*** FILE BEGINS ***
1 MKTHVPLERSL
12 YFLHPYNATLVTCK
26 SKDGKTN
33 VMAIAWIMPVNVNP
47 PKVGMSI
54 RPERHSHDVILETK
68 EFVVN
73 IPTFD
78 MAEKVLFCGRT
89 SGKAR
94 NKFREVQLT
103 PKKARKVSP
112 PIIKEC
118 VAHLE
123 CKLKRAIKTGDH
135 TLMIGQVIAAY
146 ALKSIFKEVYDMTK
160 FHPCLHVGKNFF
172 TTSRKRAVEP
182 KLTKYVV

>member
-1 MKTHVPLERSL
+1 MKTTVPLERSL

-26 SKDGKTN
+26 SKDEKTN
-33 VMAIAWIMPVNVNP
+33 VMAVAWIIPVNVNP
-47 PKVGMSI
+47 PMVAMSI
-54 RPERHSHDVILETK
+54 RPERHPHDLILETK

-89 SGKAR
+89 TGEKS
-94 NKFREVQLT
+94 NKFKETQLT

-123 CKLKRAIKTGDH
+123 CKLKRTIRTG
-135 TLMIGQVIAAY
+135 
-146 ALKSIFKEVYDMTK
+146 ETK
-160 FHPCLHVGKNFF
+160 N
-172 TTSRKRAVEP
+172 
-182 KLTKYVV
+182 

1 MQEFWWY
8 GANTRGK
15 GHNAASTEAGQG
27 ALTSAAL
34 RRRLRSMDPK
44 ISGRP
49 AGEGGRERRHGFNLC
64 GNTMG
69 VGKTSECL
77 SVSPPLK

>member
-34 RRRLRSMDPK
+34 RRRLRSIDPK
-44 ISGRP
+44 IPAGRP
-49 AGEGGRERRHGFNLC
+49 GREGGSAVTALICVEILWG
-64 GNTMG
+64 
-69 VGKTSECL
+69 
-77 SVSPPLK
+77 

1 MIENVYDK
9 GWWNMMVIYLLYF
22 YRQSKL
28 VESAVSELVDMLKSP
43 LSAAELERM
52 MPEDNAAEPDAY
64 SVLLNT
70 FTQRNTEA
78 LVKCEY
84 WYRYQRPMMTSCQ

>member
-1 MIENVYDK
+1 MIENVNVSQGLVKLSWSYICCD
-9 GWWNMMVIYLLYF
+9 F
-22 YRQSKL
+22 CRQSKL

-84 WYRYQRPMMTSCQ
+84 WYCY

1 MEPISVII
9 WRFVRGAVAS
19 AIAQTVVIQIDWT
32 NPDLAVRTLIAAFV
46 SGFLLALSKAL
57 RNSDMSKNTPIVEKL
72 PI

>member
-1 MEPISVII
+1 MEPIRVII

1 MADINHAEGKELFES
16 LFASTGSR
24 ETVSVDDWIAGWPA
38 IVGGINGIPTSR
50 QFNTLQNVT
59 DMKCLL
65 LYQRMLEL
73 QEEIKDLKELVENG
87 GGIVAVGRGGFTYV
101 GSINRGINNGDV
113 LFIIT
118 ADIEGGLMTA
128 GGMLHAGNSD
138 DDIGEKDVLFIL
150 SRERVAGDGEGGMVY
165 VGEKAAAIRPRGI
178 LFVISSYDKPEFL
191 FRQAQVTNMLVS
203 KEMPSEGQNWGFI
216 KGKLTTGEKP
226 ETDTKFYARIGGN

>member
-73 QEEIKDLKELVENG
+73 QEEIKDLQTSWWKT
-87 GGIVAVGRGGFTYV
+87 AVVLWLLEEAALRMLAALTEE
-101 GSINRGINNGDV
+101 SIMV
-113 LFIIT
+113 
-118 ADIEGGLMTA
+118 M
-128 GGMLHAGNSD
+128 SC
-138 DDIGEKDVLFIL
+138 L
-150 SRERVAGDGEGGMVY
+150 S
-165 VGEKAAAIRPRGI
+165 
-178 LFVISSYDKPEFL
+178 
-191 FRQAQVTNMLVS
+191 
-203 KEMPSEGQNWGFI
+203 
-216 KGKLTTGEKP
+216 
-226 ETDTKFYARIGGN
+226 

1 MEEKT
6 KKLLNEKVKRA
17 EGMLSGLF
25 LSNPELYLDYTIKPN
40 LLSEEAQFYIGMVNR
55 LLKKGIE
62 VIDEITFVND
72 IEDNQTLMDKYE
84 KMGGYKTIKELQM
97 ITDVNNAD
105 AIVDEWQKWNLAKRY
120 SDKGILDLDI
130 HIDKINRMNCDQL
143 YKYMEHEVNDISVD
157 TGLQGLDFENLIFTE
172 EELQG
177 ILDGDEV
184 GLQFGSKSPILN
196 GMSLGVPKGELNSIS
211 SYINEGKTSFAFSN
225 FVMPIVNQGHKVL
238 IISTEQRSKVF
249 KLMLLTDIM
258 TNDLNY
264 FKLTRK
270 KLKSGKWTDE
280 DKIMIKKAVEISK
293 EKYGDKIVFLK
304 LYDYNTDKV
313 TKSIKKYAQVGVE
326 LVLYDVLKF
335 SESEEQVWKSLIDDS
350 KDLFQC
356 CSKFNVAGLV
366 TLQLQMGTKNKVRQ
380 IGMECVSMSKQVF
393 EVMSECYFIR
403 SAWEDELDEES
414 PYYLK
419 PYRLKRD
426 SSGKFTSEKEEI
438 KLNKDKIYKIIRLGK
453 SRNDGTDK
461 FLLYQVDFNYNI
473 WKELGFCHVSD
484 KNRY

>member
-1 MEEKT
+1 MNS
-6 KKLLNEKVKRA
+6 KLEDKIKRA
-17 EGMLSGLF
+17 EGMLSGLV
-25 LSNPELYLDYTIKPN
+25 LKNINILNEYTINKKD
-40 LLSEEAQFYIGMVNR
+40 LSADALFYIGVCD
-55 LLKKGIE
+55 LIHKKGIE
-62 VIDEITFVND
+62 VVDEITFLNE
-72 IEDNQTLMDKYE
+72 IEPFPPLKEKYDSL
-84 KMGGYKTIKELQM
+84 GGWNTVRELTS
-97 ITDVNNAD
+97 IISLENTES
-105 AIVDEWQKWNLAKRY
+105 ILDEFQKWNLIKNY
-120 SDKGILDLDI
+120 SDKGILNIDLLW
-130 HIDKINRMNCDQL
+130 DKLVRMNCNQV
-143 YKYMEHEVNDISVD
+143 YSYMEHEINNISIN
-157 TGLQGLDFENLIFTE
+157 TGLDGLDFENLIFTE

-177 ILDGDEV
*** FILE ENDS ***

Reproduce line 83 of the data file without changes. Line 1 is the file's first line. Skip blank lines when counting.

+1 MIENVNVSQGLVKLSWSYICCD